Health Minister Jane Philpott has asked her staff to work on a range of options to address Canada's epidemic of opioid abuse, including setting up a national surveillance system to monitor drug overdoses.
"There's an exponential growth in the number of opioid overdose deaths," Dr. Philpott told The Globe and Mail. "It's one of the most stark examples of why we have got to find a new way forward and we have got to address this."
Dr. Philpott spoke to The Globe ahead of this week's special session of the United Nations General Assembly on the world drug problem. She will lead the Canadian delegation on Wednesday, when she plans to signal to the international community that drug policies under the federal Liberals will be built on a foundation of public health rather than law enforcement.
Dr. Philpott said she has asked bureaucrats at Health Canada to address gaps in the system that make it difficult for front-line workers to respond to the opioid crisis. This involves asking them to take into consideration "all possible options," including looking at updating guidelines for prescribing the drugs. The guidelines have not been updated since 2010, which puts Canada out of step with the United States.
A Globe investigation found that neither Ottawa nor the provinces are taking adequate steps to stop doctors from indiscriminately prescribing highly addictive opioids to treat chronic pain. And addiction-treatment programs are few and far between – a legacy of the former Conservative government's tough-on-crime policies.
The minister has not yet given Health Canada bureaucrats a timeline. She has asked them to examine whether British Columbia's response to a surge of overdoses from fentanyl and other drugs in that province can be adopted elsewhere.
B.C. declared a public health emergency last week – a move that allows officials to collect real-time data on overdoses.
Illicit fentanyl is rapidly moving east from B.C. and Alberta, where overdoses linked to the drug claimed 418 lives in 2015. The illegal form is largely a product of organized crime. The crisis has its roots in Canada's epidemic of prescription painkiller abuse.
Policy makers are scrambling to find a replacement for opioids to reduce the problem. At a conference in New York on Monday before the UN summit, doctors and researchers debated the merits of substituting other drugs that could be used as painkillers, such as medical marijuana.
Rosalie Pacula, vice-president of the International Society for the Study of Drug Policy, told the gathering that in U.S. jurisdictions where cannabis has been legalized for medical use, hospitals have seen a significant reduction in patients showing up in emergency rooms after overdosing on opioids.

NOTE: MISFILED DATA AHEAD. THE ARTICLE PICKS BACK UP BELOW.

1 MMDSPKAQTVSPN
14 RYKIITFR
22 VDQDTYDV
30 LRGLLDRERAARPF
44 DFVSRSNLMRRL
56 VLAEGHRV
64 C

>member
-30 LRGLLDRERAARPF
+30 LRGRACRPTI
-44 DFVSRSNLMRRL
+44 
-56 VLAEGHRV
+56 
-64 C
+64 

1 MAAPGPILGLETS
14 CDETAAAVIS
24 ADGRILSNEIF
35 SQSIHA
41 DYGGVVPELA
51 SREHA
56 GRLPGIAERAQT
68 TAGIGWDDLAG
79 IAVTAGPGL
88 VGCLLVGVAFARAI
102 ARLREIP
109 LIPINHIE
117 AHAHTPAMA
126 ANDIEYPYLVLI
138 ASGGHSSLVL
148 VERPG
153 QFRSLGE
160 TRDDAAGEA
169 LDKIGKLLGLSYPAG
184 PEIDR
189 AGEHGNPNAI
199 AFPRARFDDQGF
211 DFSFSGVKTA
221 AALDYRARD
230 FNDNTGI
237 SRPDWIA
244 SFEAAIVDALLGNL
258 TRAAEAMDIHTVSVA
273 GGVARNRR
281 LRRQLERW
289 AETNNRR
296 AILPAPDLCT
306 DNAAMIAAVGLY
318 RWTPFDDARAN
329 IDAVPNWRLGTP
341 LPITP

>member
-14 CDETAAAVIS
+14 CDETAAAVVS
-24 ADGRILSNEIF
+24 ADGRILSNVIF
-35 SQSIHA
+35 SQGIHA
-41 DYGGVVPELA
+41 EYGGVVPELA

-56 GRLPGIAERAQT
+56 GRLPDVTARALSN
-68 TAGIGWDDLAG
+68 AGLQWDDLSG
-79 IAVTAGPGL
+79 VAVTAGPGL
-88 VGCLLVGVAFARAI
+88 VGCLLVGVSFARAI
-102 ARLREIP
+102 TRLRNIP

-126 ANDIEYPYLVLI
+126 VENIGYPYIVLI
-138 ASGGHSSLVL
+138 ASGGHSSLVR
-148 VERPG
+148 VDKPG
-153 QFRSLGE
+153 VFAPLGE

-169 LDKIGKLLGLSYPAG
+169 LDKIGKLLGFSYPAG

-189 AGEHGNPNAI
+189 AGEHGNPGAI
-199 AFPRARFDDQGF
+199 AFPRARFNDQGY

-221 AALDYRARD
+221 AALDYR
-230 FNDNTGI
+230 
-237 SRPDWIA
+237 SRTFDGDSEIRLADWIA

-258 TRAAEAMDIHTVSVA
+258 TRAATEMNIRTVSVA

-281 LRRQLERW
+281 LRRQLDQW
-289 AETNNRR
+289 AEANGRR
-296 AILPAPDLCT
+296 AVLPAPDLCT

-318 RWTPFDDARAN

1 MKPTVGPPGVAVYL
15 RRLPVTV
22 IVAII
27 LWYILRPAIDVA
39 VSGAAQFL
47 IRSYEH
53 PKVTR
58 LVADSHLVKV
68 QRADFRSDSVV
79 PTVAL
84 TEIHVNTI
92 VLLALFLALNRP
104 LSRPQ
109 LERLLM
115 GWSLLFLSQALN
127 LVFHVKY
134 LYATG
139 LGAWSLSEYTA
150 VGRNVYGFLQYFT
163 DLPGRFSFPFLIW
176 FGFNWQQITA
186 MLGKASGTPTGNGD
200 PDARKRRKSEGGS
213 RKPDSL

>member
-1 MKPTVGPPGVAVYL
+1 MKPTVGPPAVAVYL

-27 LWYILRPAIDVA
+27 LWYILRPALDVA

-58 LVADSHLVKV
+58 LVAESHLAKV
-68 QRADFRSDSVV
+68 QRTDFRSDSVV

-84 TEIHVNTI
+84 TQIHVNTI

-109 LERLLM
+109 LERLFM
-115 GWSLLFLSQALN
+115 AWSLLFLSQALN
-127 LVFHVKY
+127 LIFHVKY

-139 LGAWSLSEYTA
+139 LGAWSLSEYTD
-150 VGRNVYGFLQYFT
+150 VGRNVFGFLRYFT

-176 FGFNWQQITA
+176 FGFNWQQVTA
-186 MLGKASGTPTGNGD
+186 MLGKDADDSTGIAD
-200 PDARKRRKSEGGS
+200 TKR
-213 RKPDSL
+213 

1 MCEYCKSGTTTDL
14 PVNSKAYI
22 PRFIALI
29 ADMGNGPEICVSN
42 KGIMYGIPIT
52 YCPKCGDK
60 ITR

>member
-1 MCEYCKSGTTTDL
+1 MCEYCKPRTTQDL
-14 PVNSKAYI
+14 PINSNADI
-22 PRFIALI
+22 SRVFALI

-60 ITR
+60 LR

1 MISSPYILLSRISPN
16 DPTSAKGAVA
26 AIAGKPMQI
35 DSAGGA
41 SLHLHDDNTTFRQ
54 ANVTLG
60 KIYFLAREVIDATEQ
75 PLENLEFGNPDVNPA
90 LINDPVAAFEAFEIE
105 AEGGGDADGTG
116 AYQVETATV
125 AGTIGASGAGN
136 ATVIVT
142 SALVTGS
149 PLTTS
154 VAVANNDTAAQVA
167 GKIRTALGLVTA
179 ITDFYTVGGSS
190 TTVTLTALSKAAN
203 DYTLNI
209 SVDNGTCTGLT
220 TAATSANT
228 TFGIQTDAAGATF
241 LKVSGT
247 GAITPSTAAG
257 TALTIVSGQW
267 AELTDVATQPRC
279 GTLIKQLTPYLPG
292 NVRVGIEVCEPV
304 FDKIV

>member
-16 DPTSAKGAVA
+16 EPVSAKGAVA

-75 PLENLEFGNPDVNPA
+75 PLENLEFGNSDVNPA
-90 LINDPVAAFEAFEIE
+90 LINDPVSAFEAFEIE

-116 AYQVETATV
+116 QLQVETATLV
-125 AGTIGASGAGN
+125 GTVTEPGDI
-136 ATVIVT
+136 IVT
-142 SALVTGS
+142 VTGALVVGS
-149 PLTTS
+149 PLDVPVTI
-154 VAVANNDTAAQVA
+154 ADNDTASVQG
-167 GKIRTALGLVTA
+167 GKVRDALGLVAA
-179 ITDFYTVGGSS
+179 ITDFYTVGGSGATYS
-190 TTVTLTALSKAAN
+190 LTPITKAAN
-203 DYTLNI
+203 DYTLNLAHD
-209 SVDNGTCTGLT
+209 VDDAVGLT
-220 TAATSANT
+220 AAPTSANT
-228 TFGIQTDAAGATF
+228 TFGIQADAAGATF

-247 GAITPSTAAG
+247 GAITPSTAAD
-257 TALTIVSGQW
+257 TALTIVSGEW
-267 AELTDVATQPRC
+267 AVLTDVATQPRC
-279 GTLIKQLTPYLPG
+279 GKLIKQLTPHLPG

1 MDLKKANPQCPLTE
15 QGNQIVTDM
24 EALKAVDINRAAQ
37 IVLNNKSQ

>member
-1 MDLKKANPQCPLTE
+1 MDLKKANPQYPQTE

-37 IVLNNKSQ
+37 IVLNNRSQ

"It's about a 40-per-cent decline in treatment admissions, which is really, really large, and something that we were confused by," said Ms. Pacula, who presented the new research. "Why such a big effect? We have to assume … that people are substituting marijuana for opioids, and in doing that they are becoming less addicted to opioids, so there are fewer treatment admissions."
Cannabis use does not result in the respiratory deaths that opioid overdoses are causing because the section of the brain that controls respiratory function does not have cannabinoid receptors, said Susan Weiss, associate director of scientific affairs at the U.S. government's National Institute on Drug Abuse.
However, that does not mean marijuana is without its own risks and problems. Better data are needed to study the issue, researchers say, since switching one drug for another could lead to a different addiction, along with other unforeseen health problems, since marijuana is often used recreationally in conjunction with alcohol and tobacco.
Brian Emerson, a medical consultant for the British Columbia Ministry of Health, praised Ms. Pacula's research as "tantalizing evidence" that marijuana could be a safer option than opioids to treat pain. However, he said more work must be done from a public-health perspective to determine what risks are associated with increased cannabis use.
The problem with medical marijuana, the meeting heard, is the lack of research on the drug to indicate how it can be used. Cannabis has for decades been treated as an illicit substance, so the type of clinical trials common for pharma drugs have not been performed on it.
"We need to understand a lot more about the utility and efficacy of marijuana for pain. It works for some kinds of pain, but not for others, it works or some people, not for others," said Benedikt Fischer, senior scientist at Toronto's Centre for Addiction and Mental Health.
Dr. Fischer said the U.S. research is promising, but Canada needs more data on its own situation.